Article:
About a month ago in early December, I mentioned that Apollo 13 mission commander James Lovell had offered the checklist that he used to calculate required figures to return the stricken Apollo 13 spacecraft and crew to earth after an explosion. That checklist was offered up for auction via Heritage Auctions and ultimately the checklist brought $388,000.
At the time we learned that the checklist had sold, I wondered if NASA would be coming back and laying claim to the property. NASA has laid claim to all moon rocks and has arrested people for selling the rocks. It made sense to me that the checklist would be considered NASA property as well. NASA is now blocking the sale of the checklist and asserting that Lovell had no right to sell the document.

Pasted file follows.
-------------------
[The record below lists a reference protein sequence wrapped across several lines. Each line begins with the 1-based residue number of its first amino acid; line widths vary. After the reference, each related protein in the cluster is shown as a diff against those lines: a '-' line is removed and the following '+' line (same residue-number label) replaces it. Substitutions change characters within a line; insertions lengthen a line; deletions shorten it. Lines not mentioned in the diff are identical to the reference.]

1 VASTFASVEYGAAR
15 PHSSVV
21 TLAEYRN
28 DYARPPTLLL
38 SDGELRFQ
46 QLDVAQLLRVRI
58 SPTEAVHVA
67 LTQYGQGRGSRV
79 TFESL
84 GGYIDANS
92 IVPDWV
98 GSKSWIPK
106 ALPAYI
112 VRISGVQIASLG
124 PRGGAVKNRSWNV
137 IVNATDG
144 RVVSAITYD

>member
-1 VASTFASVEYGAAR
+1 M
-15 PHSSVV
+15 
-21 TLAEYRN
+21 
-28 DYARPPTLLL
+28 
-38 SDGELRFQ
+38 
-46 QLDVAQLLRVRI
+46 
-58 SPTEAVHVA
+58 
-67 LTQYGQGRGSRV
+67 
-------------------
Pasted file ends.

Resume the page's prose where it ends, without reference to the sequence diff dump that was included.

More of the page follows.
Lovell signed an affidavit with Heritage claiming he had title to the document. However, NASA is claiming that there is no indication the document title was ever transferred to Lovell. NASA said in a statement to the AP, "Only NASA has the authority to clear NASA property for sale." NASA is also questioning the sale of other space items that Heritage has auctioned off including a lunar module identification plate and a hand controller. Heritage has delayed the final sell of the checklist and is awaiting the outcome of the.
[via ABC News]